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Novel histone deacetylase inhibitors derived from Magnolia officinalis significantly enhance TRAIL-induced apoptosis in non-small cell lung cancer.
Pharmacol Res 2016; 111:113-125PR

Abstract

Histone modifications play critical roles in the progression of non-small cell lung cancer (NSCLC), which accounts for almost 85% of all diagnosed lung cancers. Magnolol and polyphenol mixture (PM) derived from Magnolia officinalis exhibited remarkable antitumor activities in lung cancer. However, the epigenetic effects and molecular mechanisms of magnolol and PM in NSCLC have yet to be reported. In this study, the epigenetic effects of magnolol and PM in NSCLC were examined in vitro and in vivo. Results revealed that magnolol and PM significantly suppressed the expression levels and function of class I histone deacetylases (HDACs). In A549 and H1299 cells, magnolol and PM remarkably induced cell apoptosis by arresting the cell cycle in the G0/G1 phase while simultaneously activating various pro-apoptotic signals, including TRAIL-R2 (DR5), Bax, caspase 3, cleaved caspase 3, and cleaved PARP. However, these apoptosis-promoting effects could be attenuated by TSA, which is a specific class I HDACs inhibitor. ChIP assays also demonstrated that magnolol and PM significantly enriched the histone acetyl mark (H3K27ac) in the promoter region of DR5. In A549 xenograft model, magnolol and PM notably reduced tumor growth by 44.40% and 35.40%, respectively. Therefore, magnolol and PM, as potential inhibitors of class I HDACs, induced tumor cell apoptosis and suppressed tumor growth partially by epigenetically activating DR5, which is a key protein in death receptor signaling pathway.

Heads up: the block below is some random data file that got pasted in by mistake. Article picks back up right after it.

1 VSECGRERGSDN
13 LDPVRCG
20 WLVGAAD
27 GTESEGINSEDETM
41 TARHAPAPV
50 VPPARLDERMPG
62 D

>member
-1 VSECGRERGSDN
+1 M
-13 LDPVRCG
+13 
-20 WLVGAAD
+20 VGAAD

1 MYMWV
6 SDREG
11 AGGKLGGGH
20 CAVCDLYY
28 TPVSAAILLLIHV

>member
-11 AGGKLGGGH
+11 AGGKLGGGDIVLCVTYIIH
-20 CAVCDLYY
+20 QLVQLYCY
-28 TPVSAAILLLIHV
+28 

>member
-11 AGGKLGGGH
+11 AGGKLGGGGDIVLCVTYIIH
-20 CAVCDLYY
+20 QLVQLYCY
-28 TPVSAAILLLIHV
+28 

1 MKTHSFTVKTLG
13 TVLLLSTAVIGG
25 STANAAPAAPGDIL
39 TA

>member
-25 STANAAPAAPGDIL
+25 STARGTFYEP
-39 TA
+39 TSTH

Authors+Show Affiliations

School of Pharmaceutical Sciences, Southern Medical University, Guangzhou, Guangdong, 510515, China; International Institute for Translational Chinese Medicine, Guangzhou University of Chinese Medicine, Guangzhou, Guangdong, 510006, China.School of Pharmaceutical Sciences, Southern Medical University, Guangzhou, Guangdong, 510515, China; International Institute for Translational Chinese Medicine, Guangzhou University of Chinese Medicine, Guangzhou, Guangdong, 510006, China.International Institute for Translational Chinese Medicine, Guangzhou University of Chinese Medicine, Guangzhou, Guangdong, 510006, China.International Institute for Translational Chinese Medicine, Guangzhou University of Chinese Medicine, Guangzhou, Guangdong, 510006, China.School of Pharmaceutical Sciences, Southern Medical University, Guangzhou, Guangdong, 510515, China; International Institute for Translational Chinese Medicine, Guangzhou University of Chinese Medicine, Guangzhou, Guangdong, 510006, China.School of Pharmaceutical Sciences, Southern Medical University, Guangzhou, Guangdong, 510515, China; International Institute for Translational Chinese Medicine, Guangzhou University of Chinese Medicine, Guangzhou, Guangdong, 510006, China.International Institute for Translational Chinese Medicine, Guangzhou University of Chinese Medicine, Guangzhou, Guangdong, 510006, China.International Institute for Translational Chinese Medicine, Guangzhou University of Chinese Medicine, Guangzhou, Guangdong, 510006, China.International Institute for Translational Chinese Medicine, Guangzhou University of Chinese Medicine, Guangzhou, Guangdong, 510006, China.International Institute for Translational Chinese Medicine, Guangzhou University of Chinese Medicine, Guangzhou, Guangdong, 510006, China; Department of Pharmacological and Pharmaceutical Sciences, College of Pharmacy, University of Houston, 1441 Moursund Street, Houston, TX, 77030, USA.School of Pharmaceutical Sciences, Southern Medical University, Guangzhou, Guangdong, 510515, China; International Institute for Translational Chinese Medicine, Guangzhou University of Chinese Medicine, Guangzhou, Guangdong, 510006, China. Electronic address: liuzq@gzucm.edu.cn.International Institute for Translational Chinese Medicine, Guangzhou University of Chinese Medicine, Guangzhou, Guangdong, 510006, China. Electronic address: lllu@gzucm.edu.cn.